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Federal court: Arkansas can block Planned Parenthood money

LITTLE ROCK, Ark. (AP) — A federal appeals court panel ruled Wednesday that Arkansas can block Medicaid funding to Planned Parenthood, two years after the state ended its contract with the group over videos secretly recorded by an anti-abortion group.

In a 2-1 ruling, an 8th U.S. Circuit Court of Appeals panel vacated preliminary injunctions a federal judge issued preventing the state from suspending any Medicaid payments for services rendered to patients from Planned Parenthood. Republican Gov. Asa Hutchinson ended the state's Medicaid contract with the organization in 2015.

The court ruled the unnamed patients suing the state did not have the right to challenge the defunding decision. The panel did not directly address Arkansas' reason for terminating the contract.

The decision could potentially lead to a showdown before the U.S. Supreme Court over efforts by Arkansas and several other states to defund Planned Parenthood that have been blocked by other courts. In a dissenting opinion to Wednesday's ruling, Judge Michael Melloy noted that several other federal courts have ruled the opposite way on defunding and said the patients have a right to challenge the end of Planned Parenthood's contract.

U.S. District Judge Kristine Baker initially ordered the state to continue the payments to three patients who had sued over the move and later expanded that order to anyone who seeks or wants to obtain services from the organization's health centers in Arkansas.

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Virginia clashes bring attention to anti-fascist movement

SEATTLE (AP) — The deadly white nationalist demonstration in Virginia has brought new attention to an anti-fascist movement whose black-clad, bandanna-wearing members have been a regular presence at protests around the country in the last year.

Members of the "antifa" movement were among those protesting the Charlottesville rally last weekend. During a combative news conference Tuesday, President Donald Trump did not mention antifa by name but said there was blame "on both sides" for the violence. He said the counter-demonstrators charged at white nationalists with clubs and suggested they also had a hand in escalating the violence.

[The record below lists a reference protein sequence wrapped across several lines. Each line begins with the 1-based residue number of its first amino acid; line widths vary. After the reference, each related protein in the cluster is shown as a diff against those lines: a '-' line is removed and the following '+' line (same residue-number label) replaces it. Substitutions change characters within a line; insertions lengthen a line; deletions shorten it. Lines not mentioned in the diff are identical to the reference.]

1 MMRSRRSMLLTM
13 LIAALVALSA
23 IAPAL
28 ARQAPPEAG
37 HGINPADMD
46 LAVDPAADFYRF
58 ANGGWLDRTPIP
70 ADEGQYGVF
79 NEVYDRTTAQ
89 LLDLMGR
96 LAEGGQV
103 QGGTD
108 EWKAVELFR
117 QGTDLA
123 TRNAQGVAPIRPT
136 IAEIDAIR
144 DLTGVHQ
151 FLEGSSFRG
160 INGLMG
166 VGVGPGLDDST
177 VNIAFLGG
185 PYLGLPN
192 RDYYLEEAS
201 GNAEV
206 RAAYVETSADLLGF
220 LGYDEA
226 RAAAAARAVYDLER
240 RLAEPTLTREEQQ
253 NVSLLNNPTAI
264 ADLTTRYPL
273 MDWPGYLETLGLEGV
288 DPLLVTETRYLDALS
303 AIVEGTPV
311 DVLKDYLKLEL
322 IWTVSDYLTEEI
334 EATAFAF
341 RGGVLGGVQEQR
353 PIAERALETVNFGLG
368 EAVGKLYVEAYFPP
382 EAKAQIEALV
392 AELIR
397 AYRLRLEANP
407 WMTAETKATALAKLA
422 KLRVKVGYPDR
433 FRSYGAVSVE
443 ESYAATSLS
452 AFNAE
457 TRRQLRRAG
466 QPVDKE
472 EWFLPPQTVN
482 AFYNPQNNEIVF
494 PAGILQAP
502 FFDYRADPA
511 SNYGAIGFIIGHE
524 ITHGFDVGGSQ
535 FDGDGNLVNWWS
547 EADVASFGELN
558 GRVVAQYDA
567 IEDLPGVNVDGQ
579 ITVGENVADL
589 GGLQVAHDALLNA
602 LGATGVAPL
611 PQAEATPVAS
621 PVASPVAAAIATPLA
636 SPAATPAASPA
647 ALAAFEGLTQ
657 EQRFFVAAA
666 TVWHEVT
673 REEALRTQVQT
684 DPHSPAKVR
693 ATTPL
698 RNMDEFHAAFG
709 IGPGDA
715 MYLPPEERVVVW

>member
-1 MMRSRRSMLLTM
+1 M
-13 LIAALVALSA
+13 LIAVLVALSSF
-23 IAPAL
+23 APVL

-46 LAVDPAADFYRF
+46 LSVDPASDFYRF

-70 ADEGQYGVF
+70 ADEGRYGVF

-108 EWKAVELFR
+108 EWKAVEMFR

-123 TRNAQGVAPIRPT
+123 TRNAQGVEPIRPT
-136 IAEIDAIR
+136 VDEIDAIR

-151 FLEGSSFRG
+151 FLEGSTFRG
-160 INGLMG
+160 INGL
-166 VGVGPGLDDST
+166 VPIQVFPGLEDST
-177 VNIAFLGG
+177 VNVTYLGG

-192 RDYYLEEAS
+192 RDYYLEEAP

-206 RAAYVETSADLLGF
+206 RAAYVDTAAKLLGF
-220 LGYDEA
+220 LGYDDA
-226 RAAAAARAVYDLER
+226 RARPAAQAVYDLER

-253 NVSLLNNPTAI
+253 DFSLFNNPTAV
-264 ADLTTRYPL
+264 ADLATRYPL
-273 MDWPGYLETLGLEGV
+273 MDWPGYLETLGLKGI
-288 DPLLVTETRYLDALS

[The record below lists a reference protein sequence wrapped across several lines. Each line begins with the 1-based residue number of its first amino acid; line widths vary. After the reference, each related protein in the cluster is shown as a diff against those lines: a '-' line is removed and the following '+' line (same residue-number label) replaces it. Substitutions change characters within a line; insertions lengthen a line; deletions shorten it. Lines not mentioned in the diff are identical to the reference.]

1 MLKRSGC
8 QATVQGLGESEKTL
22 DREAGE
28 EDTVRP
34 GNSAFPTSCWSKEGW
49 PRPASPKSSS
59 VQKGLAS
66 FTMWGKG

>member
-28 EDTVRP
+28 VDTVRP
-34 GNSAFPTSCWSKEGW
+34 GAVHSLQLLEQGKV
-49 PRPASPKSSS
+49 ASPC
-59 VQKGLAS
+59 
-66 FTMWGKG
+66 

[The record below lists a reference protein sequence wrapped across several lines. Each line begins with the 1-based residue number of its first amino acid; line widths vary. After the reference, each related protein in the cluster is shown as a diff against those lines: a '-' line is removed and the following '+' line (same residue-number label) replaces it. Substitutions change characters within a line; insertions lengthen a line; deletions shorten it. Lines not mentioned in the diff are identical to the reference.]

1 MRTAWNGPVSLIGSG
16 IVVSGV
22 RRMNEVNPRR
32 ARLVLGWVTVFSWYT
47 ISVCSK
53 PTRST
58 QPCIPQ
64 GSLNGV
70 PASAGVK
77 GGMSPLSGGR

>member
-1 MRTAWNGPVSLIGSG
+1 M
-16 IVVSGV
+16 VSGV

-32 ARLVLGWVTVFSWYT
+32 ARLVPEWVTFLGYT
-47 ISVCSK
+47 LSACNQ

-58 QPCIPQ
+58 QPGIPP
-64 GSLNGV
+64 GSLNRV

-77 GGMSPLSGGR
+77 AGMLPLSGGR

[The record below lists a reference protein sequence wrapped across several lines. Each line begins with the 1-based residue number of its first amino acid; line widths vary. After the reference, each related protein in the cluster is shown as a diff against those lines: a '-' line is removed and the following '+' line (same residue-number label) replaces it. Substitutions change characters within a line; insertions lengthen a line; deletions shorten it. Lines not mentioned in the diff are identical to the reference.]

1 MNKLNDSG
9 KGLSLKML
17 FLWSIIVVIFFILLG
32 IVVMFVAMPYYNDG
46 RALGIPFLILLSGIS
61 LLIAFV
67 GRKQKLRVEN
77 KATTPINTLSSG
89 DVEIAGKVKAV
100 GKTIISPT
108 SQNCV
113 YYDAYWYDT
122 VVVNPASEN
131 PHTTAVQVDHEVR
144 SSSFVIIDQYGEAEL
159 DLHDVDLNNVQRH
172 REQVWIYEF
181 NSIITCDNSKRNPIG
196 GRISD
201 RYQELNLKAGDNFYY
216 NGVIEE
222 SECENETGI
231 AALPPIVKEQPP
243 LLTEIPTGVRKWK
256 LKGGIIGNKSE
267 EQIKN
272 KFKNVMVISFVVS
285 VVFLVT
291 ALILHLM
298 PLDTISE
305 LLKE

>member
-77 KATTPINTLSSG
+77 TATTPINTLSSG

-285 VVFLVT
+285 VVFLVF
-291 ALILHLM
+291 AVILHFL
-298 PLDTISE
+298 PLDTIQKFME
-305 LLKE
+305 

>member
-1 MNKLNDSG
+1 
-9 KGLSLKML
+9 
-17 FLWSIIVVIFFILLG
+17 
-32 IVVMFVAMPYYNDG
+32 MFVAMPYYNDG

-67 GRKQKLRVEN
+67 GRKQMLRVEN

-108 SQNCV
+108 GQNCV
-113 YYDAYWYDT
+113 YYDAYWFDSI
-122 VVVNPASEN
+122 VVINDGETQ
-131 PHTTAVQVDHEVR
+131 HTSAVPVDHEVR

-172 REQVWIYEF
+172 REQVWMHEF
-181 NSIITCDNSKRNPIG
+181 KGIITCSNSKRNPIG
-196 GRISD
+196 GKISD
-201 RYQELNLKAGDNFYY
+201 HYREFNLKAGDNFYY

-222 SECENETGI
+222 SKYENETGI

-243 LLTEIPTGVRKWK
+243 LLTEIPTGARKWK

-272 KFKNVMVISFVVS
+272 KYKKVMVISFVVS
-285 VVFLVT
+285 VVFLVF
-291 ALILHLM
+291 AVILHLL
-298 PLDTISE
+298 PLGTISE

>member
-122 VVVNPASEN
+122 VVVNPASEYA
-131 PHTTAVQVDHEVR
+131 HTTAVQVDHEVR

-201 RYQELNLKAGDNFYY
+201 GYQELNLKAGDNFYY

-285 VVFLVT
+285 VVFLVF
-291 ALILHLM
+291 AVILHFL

"You had a group on one side that was bad, and you had a group on the other side that was also very violent, and nobody wants to say that, but I'll say it right now," Trump said.

Here are some facts about the antifa movement and those who protested the rally:

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Business execs shunned Trump panels before he disbanded them

WASHINGTON (AP) — President Donald Trump had pushed many of America's top corporate leaders to the breaking point with his inability to decisively condemn white supremacists — so they huddled on an 11:30 a.m. conference call Wednesday.

The frustrated members of the White House policy forum — which included executives from General Electric, Wal-Mart, General Motors, Boeing, IBM and JPMorgan Chase — chose to dissolve their advisory panel. The White House was then phoned and Trump agreed that it was the right course of action, according to four people familiar with the talks who insisted on anonymity to discuss private conversations.

It was a shocking setback for Trump. The president had reveled in his ability to draw billionaires and corporate titans into the Oval Office, where he touted deals to invest in factories and add factory jobs. But by equating the white supremacists whose actions led to deadly violence in Charlottesville, Virginia to a group of counter-protesters, Trump had already inflicted damage on his manufacturing jobs council — which had seven departures by Wednesday morning.

So after learning about this latest loss of confidence by his former strategic and policy forum, Trump tried to put a more favorable spin on the defections.

He fired off a tweet Wednesday saying that he chose to disband his strategy forum and manufacturing jobs panel, "rather than putting pressure" on CEOs to stay. "Thank you all!" the president wrote.